I am not a good gardener. I watch Central Texas Gardner on local PBS station every week. I watch the show and pay special attention to the plants that should work best in the conditions in our yard.
We have a lot of shade trees and portions of the yard receive little sunlight. After watching, I go to the nursery and of course cannot remember what I am supposed to buy and end up buying all the wrong stuff.
During this pandemic we are seeing shortages of everything from toilet paper to basic groceries. I can hardly keep up with what I should be trying to hoard. No wait…I am not being a good citizen if I hoard. My solution…plant an old fashion victory garden. Sort of a victory garden.
So why do tomatoes cost $7.50 each? Amazingly simple…I spent a total of $15.00 on one tomato plant, a lovely blue wire stand, and some new soil. Planted the tomato plant in a fairly good size pot on wheels. Wheels? So, I could move if necessary, to improve exposure to sun light.
I am not asking for a farm subsidy nor am I going to start a GoFundMe page. All I am saying is, these are going to be some pricey tomatoes.
The result, and I may be premature in this analysis, is that I have two tomatoes. I have not harvested them…YET! If I can bring them to the table…they will cost $7.50 each.
I am not sure if I can truly call that a victory.
Interesting…I do not have normal mother memories. Without revisiting history that is over 70 years old, let me just say that I had less than a normal childhood. The woman I most often refer to as my mother, Mildred Gantt Bacon. My dad’s second wife.
But let me back up to my grandmother Georgia Mae Bacon. I lived with my grandparents for a while when I was maybe 11 or 12. Georgia, in my memory was not a very warm and nurturing women. However, to her credit she was a strong and determined women. What seems very normal by today’s standards of mini-vans, soccer practices and two income families, was not the norm in the late 50’s. Georgia had a job and owned her own car. A 1956 Ford Fairlane 4 door hard top, baby blue and white with a Thunderbird engine. She drove herself everywhere she needed to go and took care of the household and worked. No way a “Leave It To Beaver” home. She was the first to set boundaries in my life. My fondest memory of Georgia…she made incredible fig preserves. Fig Preserves to this day are my favorite.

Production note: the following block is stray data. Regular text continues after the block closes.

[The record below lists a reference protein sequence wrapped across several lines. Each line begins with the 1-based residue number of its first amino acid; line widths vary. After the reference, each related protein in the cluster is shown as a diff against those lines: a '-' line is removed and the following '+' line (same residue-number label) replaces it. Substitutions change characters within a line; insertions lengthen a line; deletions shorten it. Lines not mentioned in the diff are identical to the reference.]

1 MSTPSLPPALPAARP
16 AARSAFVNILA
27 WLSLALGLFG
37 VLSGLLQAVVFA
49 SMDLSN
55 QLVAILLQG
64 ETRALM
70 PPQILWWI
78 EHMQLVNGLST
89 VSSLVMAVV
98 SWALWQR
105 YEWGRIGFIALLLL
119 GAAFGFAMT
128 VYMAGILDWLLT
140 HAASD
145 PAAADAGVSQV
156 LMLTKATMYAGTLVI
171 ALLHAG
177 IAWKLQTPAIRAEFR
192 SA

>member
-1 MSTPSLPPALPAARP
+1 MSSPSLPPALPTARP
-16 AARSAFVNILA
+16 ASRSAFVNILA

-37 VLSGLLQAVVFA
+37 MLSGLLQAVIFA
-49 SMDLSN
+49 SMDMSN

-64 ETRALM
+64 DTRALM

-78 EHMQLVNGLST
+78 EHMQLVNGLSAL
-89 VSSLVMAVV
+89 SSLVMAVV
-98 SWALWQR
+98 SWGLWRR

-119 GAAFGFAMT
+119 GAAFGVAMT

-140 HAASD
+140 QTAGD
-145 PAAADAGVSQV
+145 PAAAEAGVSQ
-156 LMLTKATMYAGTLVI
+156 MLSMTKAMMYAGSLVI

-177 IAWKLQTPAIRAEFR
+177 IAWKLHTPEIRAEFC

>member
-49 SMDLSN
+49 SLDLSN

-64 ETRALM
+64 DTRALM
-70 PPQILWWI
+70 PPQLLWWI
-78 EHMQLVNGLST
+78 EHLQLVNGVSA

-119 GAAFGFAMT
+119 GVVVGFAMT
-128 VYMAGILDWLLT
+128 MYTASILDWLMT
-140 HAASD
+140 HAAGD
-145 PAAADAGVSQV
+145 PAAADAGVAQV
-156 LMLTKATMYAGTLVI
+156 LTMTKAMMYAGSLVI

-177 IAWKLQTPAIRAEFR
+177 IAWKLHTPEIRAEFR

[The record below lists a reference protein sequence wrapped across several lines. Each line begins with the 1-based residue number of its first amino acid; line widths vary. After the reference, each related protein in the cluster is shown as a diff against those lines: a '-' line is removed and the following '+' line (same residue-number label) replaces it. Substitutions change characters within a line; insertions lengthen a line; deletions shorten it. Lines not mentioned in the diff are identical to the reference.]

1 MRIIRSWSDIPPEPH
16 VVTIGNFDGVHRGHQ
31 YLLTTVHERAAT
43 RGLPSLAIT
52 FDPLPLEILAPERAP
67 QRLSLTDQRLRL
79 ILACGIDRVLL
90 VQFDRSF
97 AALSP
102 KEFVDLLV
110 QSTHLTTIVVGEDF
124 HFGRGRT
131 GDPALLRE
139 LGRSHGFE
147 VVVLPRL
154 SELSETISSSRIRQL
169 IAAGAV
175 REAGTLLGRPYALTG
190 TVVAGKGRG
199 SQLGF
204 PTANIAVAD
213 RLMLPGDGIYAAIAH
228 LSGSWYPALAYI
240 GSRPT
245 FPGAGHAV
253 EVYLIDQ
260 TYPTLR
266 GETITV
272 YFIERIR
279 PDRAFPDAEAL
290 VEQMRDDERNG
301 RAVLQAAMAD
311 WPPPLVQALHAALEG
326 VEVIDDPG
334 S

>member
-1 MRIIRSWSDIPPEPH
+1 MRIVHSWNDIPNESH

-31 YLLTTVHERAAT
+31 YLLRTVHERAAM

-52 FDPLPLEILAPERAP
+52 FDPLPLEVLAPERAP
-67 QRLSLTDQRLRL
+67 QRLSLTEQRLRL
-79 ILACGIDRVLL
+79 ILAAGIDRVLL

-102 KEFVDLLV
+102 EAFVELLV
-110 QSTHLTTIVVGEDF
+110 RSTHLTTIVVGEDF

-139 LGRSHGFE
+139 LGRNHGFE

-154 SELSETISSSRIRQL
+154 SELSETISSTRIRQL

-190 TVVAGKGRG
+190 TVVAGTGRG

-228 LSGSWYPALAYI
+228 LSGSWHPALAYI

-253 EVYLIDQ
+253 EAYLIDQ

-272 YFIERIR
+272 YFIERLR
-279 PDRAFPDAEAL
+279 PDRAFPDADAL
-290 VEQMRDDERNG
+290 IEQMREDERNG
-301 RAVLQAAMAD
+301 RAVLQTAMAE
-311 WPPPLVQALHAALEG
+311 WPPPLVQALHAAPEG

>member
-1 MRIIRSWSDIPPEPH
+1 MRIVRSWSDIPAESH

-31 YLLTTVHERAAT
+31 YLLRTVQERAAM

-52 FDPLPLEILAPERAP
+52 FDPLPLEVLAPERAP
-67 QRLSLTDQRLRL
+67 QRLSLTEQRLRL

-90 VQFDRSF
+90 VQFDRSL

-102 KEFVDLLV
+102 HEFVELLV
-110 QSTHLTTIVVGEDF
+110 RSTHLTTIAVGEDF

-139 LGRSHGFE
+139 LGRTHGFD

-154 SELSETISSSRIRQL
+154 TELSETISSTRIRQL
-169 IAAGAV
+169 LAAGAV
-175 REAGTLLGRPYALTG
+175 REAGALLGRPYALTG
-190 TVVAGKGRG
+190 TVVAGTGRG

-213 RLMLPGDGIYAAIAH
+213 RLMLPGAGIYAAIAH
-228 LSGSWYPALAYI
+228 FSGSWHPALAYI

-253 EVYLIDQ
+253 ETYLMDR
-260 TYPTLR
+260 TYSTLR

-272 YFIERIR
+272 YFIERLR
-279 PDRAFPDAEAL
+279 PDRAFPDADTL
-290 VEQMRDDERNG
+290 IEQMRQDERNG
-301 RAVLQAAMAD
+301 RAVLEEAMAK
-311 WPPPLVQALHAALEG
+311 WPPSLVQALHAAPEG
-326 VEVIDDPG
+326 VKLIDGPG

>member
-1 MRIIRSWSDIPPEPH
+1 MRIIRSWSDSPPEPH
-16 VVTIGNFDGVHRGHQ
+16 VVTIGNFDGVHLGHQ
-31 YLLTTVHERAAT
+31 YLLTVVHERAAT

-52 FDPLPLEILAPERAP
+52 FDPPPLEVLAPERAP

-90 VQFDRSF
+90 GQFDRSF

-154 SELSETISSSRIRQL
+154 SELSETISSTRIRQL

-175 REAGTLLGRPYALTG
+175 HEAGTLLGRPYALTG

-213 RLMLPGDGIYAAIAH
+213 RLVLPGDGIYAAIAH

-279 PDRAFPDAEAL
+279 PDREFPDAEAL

Mildred Gantt Bacon. I cannot remember how long she was married to my dad. Mildred did get the challenge of her life when she adopted me. Through junior high and high school, she was able to turn me around from a punk ass inner city hustler to a respectable young man. And it was not easy. One of the things I will always remember about Mildred…one day when I had been a complete and utter disaster, she stopped and look at me and said- “I will always love you. But, right now young man I don’t like you very much!” Food…has to be her banana pudding. My brother Richard would say her ambrosia salad.
Alma Jean Waldman. Michele’s Mother. The first time I met AJ I was immediately consumed by her warmth and love. It was like being wrapped in a soft comforter. I felt accepted and cared for. Her constant joy and commitment to her family was forever. She was an individual full of grace and creativity. A piece of colored glass, a shiny bead, button, or any other item that she came across, was suddenly part of some future craft project. If there was ever a category for “Craft Hoarder” she certainly would fit that mold. Food…tuna casserole (sometimes without the tuna).
Michele Grace Waldman (Bacon). Early in our relationship Michele made it clear she was not interested in mothering me. That was okay with me. Little did she know that just keeping up with what I am doing or not doing would be such a challenge. (Remember inner city hustler?) Michele as a mother is a person that fits into, in my opinion, the perfect mother with adult kids. Always willing to help, give an opinion when asked, and listen. It is hard to find a lot of information on motherhood with adult children. However, if there were, it would be Michele. Our kids…or as we have begun to call them “ya-our” kids. Yours, mine, and ours. By age…Jennifer, Jo-anna and James. She loves them all and they in turn love her. And they respect her. That in my opinion represents motherhood at this stage in one’s life.
Those are my thoughts about motherhood and Mother’s Day. Notice this is posted two days after Mother’s Day.
No, I didn’t forget Mother's Day!
In the age of the internet, TV, streaming services, and podcasts…I have turned to the newspaper.
That’s right! I have renewed my subscription to the Austin American Statesman. It is delivered everyday and I can tell you right now starting my day sitting on the back porch with a cup of coffee and the newspaper is incredible.
Michele and I decided a week ago to not turn on the TV first thing in the morning. The Today Show, like all the other networks, has become the COVID19 Network. I couldn’t take another morning of BREAKING NEWS showing the chart busting numbers of cases and deaths.
At least with the newspaper I can just turn the page or close my eyes. The newspaper doesn’t invade my brain with sound.
And the newspaper gives me my Horoscope and a Sudoku puzzle. I am not smart enough to do the crossword puzzle.
Now if I can just get the paper delivery person to stop throwing the paper into the bushes.
Happily Married to Michele and living in central Texas.